Ethiopia’s incentives to agribusiness investment require a serious rethink
Primarily through its investment promotion agency, Ethiopia has been encouraging business investment for decades. It uses incentives such as import, export and income tax reduction or exemption, and provides investors with access to land. In a recent study, we explored the effectiveness of these incentives on agribusiness investment and found that – comparable to other studies – investors in agribusinesses were not motivated by incentive packages per se but by the desire to capture domestic and export markets that lead to sustained profit.
Agriculture remains the backbone of Ethiopia’s economy and society: it accounts for 35 per cent of Ethiopia’s gross domestic product (GDP), 95 per cent of agricultural GDP is produced by about 15 million smallholder famers, and is the source of more than 70 per cent of the country’s foreign exchange earnings. Successive governments in Ethiopia have emphasised smallholder agriculture development and provided improved farm inputs and extension services. In recent years, Ethiopia reduced the number of people living below the poverty line from 44.2 per cent in 2000 to 23.5 per cent in 2016 however, despite encompassing 74.3 million hectares of suitable agricultural land, Ethiopia remains food and nutrition insecure. Agriculture remains predominantly subsistence, dependent on rain and vulnerable to frequent droughts.
At the heart of incentivising agribusiness has been an effective exploitation of Ethiopia’s abundant land and labour resources to attain such objectives as economic growth, production of export commodities to generate foreign exchange earnings, and ensuring food and nutrition security. The investment package comprises of making land available for lease for up to 50 years, often at prices as low as US$6 per hectare; a range of tax and non-tax incentives including duty free import privileges on machinery; 9-15 years of tax holidays; a one-stop-shop facility for investors to obtain a business license and secure access to land; investment guarantees and repatriation of profits and dividends. Agribusinesses were particularly encouraged to invest in sparsely populated lowlands in return for further incentives.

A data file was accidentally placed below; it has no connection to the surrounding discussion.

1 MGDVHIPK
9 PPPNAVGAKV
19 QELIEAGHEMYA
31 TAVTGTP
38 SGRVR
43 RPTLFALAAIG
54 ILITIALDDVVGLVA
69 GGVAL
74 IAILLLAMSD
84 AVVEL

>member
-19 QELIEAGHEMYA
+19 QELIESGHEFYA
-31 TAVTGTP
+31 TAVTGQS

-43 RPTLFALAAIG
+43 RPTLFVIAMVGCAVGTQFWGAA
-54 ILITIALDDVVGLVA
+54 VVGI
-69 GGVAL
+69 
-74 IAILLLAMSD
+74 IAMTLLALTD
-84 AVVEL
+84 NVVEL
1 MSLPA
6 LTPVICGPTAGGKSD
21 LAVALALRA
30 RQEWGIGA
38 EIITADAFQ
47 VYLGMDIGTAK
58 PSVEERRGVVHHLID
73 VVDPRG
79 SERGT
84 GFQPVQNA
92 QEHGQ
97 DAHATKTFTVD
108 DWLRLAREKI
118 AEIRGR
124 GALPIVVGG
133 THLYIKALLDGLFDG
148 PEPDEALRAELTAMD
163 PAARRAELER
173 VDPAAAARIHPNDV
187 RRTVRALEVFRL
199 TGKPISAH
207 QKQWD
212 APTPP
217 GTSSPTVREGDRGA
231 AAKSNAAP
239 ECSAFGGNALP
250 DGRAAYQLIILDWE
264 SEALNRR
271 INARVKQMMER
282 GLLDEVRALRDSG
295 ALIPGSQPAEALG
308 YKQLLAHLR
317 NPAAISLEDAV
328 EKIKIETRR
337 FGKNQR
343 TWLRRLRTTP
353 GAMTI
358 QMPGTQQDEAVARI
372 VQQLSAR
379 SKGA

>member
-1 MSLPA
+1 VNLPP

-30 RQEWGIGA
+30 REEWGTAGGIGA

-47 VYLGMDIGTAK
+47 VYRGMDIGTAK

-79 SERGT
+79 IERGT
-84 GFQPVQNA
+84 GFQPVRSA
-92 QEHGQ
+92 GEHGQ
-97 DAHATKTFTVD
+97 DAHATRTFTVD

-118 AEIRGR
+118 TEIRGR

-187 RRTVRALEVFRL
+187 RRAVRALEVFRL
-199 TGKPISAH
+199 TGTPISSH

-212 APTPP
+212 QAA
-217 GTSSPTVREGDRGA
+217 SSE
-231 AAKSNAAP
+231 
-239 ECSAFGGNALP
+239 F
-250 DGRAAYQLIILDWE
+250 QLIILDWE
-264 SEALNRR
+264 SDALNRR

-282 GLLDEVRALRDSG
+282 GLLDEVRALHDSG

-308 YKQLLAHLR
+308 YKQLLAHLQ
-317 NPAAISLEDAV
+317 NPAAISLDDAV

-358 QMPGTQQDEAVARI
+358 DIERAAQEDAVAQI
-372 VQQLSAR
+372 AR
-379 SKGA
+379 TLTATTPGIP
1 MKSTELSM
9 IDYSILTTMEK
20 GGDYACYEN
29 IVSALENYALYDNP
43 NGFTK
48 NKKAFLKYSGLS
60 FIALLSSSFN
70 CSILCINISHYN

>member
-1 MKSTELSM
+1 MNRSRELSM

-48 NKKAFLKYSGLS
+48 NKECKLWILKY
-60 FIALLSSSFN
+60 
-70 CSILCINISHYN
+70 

Business responded positively but licensed investments largely did not materialise: we found that between 2000-2017, 11,210 agricultural investors were licensed, of which at least 700 were foreign investors. However, of the total licensed projects only 20 per cent (2242) went on to partly or fully start an operation, while some high profile international investors failed to implement projects. Many factors hampered investment, including a lack of infrastructure, competing claims by local communities over the land being transferred for commercial farms, and a lack of political stability over the past 3-4 years.
Investors who leased large tracts of land (often more 5000 ha) often benefitted from fiscal incentives as they had low land lease prices and access to loans from the Development Bank of Ethiopia. However, relatively small agribusinesses that often cater for domestic markets did not benefit from the full range of fiscal incentives, either because they did not import large quantities of capital goods and/or their produce was not exported. Overall, we found that while fiscal incentives were beneficial to agribusiness they were not the drivers of business investment. Instead, agribusinesses were driven by availability of and access to suitable agricultural land; domestic and export market opportunities; long-term prospects to grow the business and make a sustained profit; and personal motivations, training and experience in the sector.
From our findings and conclusions, we strongly recommend a rethink and review of investment incentives. Ineffective incentive instruments should be revised and foregone tax revenues used instead to develop infrastructure that enhances investment and development of the agriculture sector. Similarly, investment promoting agencies, including the Ethiopian Investment Commission, need to focus on relatively smaller (and local) investments emerging from within the smallholder sector. Smallholders capable of growing into agribusiness should be supported by the incentives structure so that they do not miss out on tax free access to relevant technologies, access to land, and opportunities to transition into agribusinesses. Finally, agribusiness promoting agencies need to provide reliable information on size and suitability of land for investment, access to infrastructure, markets, etc.
The full research note, on which this blog is based, can be found here
Written by: Gezahegn Ayele, Seife Ayele and Tebeje Negussie
Cover image: Tractor driver in Arssi, Oromia. ©IFPRI